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5 steps to mitigate psychosocial hazards in the workplace
In Australia today we have a significant and growing problem with mental illness and employers have a critically important role to play in helping to address psychosocial hazards in the workplace.
The statistics are alarming (from the ABS National Study of Mental Health and Wellbeing 2022):
- Over two in five Australians aged 16-85 years (43.7% or 8.6 million people) had experienced a mental disorder at some time in their life
- One in five (21.4% or 4.2 million people) had a 12-month mental disorder
- Anxiety was the most common group of 12-month mental disorders (16.8% or 3.3 million people)
- Almost two in five people (39.6%) aged 16-24 years had a 12-month mental disorder
Consider the fact that you don’t need to meet the criteria for a mental disorder to be deeply affected by it. Families, friends, colleagues and communities are all impacted when somebody is struggling with their mental health.
Employers in Australia and the way that they approach and manage mental health in the workplace can have a material impact on society. The vast majority of Australian businesses have robust, embedded OHS plans and policies but they are often focussed on physical hazards and site safety and can fall seriously short when it comes to mental health.
Many leadership teams are still trying to work out their next steps given the events of the last 3 years and for those who have settled on a remote or hybrid-working model, their OHS practices are yet to catch up. Many of the signs that we used to pick up on when somebody was unwell are now hidden from us:
- changes in dress standards
- arriving to work late
- poor personal hygiene
- smelling of alcohol
- acting differently in meetings etc
It is not surprising that even businesses with the best intentions are a bit lost as to the best way to manage and mitigate psychosocial hazards and what to do when they suspect they have a problem.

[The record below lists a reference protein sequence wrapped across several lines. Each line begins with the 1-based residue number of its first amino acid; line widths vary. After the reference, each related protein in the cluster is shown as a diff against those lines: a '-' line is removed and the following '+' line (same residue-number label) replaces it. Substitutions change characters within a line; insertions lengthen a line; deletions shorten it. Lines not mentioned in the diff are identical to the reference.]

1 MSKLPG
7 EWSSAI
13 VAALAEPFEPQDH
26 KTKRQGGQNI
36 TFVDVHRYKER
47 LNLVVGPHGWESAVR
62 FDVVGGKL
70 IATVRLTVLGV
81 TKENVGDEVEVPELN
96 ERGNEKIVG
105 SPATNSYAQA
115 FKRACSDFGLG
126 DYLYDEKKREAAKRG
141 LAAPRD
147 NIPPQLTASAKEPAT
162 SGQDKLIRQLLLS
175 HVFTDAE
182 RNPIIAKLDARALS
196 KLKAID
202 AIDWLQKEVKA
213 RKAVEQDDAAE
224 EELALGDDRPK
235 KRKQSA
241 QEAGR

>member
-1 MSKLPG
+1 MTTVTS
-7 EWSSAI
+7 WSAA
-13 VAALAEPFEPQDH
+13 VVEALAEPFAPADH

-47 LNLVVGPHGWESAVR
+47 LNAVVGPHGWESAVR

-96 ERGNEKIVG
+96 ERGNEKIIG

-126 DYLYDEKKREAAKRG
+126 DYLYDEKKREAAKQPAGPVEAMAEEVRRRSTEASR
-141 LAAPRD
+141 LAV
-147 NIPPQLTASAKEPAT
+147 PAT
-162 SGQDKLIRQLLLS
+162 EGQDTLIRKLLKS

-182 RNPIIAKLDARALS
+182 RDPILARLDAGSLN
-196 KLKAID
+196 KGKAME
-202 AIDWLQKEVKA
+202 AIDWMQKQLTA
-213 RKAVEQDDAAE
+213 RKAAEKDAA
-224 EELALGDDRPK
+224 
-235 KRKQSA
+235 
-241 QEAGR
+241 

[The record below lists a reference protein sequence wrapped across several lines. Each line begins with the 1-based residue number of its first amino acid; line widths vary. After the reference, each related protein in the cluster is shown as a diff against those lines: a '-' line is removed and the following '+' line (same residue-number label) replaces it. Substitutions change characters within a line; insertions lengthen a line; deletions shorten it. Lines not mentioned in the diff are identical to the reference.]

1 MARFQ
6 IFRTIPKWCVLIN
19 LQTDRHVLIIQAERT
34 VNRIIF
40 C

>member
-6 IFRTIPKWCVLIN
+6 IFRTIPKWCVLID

At Insync we recommend a holistic approach that includes the following 5 steps:
1. Embed Psychological Safety into your existing frameworks including:
- OHS plans and policies
- Risk Management registers and frameworks
- Management Information reporting
2. Communicate regularly
Many dates in the calendar can be leveraged to improve our awareness and understanding of mental health but we shouldn’t wait for an occasion or an issue. Weave information and advice into your regular communications – ensure that you consider the “tone from the top”.
The old adage “you can’t manage it if you don’t measure it” applies. Yes, you can do plenty of proactive and positive things to help to mitigate psychosocial hazards in the workplace, but there are several reasons why measurement, and the method of measurement, is key:
- You can provide anonymity which will assist in getting a more accurate read
- You can track progress over time
- You can understand if you have specific issues in specific cohorts
- You can identify specific elements and treat them individually
Understand what the data is telling you. This might involve further engagement i.e., workshops, focus groups or one on one interviews. Once you have a clear understanding of what your people are saying, work with them to implement improvements.
Underpinning everything needs to be a position of support from the leadership team. There are several ways that a business can demonstrate support:
- Invest in an appropriate EAP. There are lots of affordable options out there
- Develop a culture that is free of stigma and encourages open dialogue
- Discuss mental health through the lens of your company values, mission or purpose
- Be vulnerable and discuss lived experiences
If you need help to measure how your people are feeling then Insync would love to assist. We have some bespoke measurement tools that can be further customised to meet the needs of your unique organisation. Alternatively, if you just want to have a chat on the subject of psychosocial hazards or would like to be connected to peers then let us know. We would be delighted to help. Contact us.
Dr. Erika Szerda
Erika is passionate about helping organisations improve their performance and effectiveness by understanding the drivers of employee experience.
Erika has a Doctorate in Organisation and Industrial Psychology (Uni Melb) and is a registered psychologist. She is an expert in both quantitative and qualitative evidence-based methodologies. She combines these with vast consulting and leadership experience to provide insights and value to our clients.
Erika’s specialities include employee engagement/experience, alignment strategies, retention strategies, leadership, and team effectiveness.